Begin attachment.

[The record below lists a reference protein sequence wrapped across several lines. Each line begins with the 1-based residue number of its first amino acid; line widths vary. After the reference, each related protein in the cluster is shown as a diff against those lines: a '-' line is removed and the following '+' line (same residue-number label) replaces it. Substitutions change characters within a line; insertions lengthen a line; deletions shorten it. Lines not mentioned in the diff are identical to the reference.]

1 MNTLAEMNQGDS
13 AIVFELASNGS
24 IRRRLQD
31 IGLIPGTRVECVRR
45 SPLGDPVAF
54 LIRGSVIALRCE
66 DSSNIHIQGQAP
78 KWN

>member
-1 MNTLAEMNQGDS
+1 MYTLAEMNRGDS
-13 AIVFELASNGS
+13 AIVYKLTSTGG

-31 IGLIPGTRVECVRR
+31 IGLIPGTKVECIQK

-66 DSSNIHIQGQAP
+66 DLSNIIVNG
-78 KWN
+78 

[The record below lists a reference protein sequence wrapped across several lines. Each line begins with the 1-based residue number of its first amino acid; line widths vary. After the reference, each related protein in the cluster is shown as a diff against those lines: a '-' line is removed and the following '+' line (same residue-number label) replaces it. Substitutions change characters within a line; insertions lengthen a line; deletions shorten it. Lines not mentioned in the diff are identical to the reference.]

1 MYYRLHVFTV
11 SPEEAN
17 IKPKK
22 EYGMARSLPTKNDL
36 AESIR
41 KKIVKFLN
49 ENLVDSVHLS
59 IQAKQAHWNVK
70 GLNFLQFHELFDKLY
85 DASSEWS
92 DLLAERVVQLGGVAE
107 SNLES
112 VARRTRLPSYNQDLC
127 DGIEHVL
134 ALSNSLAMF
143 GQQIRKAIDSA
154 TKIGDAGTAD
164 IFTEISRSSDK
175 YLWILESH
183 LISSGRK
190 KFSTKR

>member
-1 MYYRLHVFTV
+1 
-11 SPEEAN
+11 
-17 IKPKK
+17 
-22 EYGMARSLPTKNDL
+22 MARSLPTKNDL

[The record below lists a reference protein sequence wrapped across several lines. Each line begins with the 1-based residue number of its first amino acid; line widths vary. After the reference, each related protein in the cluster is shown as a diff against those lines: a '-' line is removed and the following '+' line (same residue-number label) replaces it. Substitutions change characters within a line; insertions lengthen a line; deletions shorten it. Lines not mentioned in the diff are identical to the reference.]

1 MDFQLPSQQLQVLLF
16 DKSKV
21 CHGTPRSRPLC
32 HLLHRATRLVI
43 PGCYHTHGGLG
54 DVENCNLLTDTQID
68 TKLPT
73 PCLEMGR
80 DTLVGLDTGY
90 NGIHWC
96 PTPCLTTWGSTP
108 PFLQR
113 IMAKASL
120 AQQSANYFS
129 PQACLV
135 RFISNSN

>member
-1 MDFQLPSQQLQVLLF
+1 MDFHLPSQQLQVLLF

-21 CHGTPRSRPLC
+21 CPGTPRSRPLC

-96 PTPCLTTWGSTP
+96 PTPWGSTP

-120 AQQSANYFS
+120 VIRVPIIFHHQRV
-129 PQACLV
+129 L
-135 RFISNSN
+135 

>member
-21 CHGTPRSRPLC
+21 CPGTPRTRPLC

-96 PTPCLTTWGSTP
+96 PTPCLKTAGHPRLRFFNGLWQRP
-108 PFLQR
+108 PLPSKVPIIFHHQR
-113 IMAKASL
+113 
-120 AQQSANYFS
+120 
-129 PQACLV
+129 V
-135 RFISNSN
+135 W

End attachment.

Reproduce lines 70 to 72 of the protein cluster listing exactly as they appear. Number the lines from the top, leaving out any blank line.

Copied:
-1 MDFQLPSQQLQVLLF
+1 MDFHLPSQQLQVLLF

-21 CHGTPRSRPLC